Since the onset of the novel coronavirus (COVID-19) pandemic, the U.S. Air Force and Army basic military training programs have seen hundreds of recruits test positive for COVID-19, with the majority of them showing no symptoms, top officials said Friday.
Roughly 200 out of 8,700 Air Force recruits have tested positive for COVID-19 since March 15 at Basic Military Training at Joint Base San Antonio-Lackland, Texas, according to Maj. Gen. Andrea Tullos, Air Education and Training Command's 2nd Air Force commander at Keesler Air Force Base, Mississippi.
“That's a 2% positive rate over approximately four months of training, and 60% of those positive [cases] have been asymptomatic,” Tullos told reporters during a Pentagon briefing. None of the trainees needed hospitalization, and those affected have since recovered and returned to training, she said.
Similarly, the Army has seen about 2% of recruits test positive since cases began to spread in the spring, added Army Maj. Gen. Lonnie Hibbard, commander of the Army Center for Initial Military Training at Fort Eustis, Virginia.
“[On] any given day, there are approximately 46,000 soldiers training to become a member of the U.S. Army,” he said, adding that 2% of recruits have tested positive in recent months. Most were asymptomatic, he said.
The services follow the same protocols when a member shows symptoms or tests positive.
Those who do are quarantined for 14 days and communicate with medical professionals about their health over the course of their isolation, the officials said. They must be medically cleared before they can rejoin their units.
“In the past, I can say our culture was kind of a 'suck it up' culture, where we wanted you to push through regardless of how you're feeling, and that is absolutely the opposite of what we're encouraging right now,” Tullos said.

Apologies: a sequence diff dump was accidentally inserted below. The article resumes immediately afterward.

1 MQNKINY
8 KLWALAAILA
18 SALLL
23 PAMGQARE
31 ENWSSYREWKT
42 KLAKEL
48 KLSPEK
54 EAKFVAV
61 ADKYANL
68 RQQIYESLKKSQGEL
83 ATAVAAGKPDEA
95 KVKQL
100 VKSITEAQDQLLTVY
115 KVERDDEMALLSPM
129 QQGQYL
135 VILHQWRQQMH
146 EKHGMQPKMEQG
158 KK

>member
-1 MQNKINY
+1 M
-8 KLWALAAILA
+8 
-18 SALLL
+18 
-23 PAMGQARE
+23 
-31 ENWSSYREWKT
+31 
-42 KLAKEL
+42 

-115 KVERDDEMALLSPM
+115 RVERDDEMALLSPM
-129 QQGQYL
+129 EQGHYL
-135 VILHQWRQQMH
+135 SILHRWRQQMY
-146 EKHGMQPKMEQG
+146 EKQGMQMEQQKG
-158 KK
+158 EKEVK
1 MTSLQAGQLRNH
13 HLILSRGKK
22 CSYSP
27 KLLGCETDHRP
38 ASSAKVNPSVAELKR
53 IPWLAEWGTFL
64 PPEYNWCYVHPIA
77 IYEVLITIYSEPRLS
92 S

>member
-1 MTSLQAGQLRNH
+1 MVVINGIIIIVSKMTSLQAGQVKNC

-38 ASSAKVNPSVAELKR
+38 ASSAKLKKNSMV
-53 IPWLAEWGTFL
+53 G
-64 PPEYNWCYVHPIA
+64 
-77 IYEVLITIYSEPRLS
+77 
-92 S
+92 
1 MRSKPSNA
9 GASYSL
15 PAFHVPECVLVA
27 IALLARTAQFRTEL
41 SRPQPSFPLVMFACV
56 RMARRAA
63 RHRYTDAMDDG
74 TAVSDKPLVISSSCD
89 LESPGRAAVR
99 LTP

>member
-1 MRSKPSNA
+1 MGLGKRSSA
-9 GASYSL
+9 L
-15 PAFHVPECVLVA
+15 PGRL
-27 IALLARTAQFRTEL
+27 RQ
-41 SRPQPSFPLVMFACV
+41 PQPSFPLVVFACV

To aid in social distancing restrictions, the Air Force began using Keesler for training.
Using the base “has successfully reduced the stress on Lackland's infrastructure while maintaining quality training and enabling us to sustain our production goal,” Tullos said Friday.
The first 60 recruits sent to Keesler graduated from BMT on May 15. Last month, the service accepted its next incoming BMT class at the base and said it will continue to do so every week thereafter until the end of September.
Tullos had said previously that the Air Force's goal since May has been to train up to 9,400 active-duty airmen before the end of the fiscal year, to reach its overall target. While Lackland has been working to raise its group intake size since making reductions due to social distancing requirements, Keesler will remain at 60 people per class, she said.
During the onset of the virus, officials cut the eight-and-a-half week curriculum down to seven and a half weeks at Lackland, and six weeks at Keesler.
Air Education and Training Command graduates nearly 40,000 new airmen per year, Tullos said. While this year's target of 38,000 has been reduced to roughly 35,000, fewer airmen are washing out, she said.
“We are actually retaining above historic norm … so we are going to actually hit our ceiling with our current production rate,” Tullos said.
Hibbard said the Army is also keeping steady with a 92% graduation rate from initial entry training.
“Our retention is also through the roof, and [Army] headquarters keeps adjusting our targets to keep us within guidelines of our end-strength [goals],” he said.
The Army set a previous goal of 68,000 recruits in order to meet its targeted 485,000 active-duty soldier end-strength by the end of September. But since the pandemic, there have been reductions as training was initially halted for two weeks to finalize what is known as a two-week controlled monitoring program, or the 2+8 training model.
Per the Army's model, new recruits are isolated in groups for two weeks for classroom training to prevent the spread of COVID-19 in the training environment, and then join the rest of the population for the remaining eight weeks of the program.
Hibbard said the Army continues to look for ways to keep soldiers healthy.
“Because of the stringent health and safety measures adopted across our training enterprise, we've been able to quickly detect and respond to COVID cases that occur in the training mission,” he said.
This article originally appeared on Military.com
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